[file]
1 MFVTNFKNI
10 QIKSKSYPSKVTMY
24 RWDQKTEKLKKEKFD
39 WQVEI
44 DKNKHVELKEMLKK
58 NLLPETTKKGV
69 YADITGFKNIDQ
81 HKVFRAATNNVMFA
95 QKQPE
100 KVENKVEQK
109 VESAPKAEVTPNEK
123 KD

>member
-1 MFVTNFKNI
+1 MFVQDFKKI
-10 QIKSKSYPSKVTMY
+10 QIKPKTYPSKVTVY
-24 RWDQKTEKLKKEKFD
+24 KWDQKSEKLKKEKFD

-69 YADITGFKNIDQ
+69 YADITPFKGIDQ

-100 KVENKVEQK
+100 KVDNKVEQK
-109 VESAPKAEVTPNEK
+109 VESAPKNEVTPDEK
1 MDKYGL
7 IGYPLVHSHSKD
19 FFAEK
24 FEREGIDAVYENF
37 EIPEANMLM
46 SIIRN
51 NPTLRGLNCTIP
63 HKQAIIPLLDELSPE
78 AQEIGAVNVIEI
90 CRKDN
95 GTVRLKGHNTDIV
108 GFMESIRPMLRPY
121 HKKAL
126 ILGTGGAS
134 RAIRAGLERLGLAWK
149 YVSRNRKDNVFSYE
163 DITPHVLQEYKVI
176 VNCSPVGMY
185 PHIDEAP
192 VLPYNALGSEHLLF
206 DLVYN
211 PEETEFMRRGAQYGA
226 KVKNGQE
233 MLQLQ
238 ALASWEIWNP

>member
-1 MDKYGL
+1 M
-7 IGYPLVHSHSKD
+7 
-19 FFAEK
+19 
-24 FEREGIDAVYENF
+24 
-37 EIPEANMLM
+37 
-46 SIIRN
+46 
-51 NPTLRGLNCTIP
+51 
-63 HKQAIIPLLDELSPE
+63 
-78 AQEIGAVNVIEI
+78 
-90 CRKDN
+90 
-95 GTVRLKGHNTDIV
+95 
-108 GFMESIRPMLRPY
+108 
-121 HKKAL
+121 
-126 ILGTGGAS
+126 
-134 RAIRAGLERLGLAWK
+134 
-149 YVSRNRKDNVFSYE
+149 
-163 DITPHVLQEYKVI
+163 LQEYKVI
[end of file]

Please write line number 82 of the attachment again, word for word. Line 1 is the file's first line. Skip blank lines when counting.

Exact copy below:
-149 YVSRNRKDNVFSYE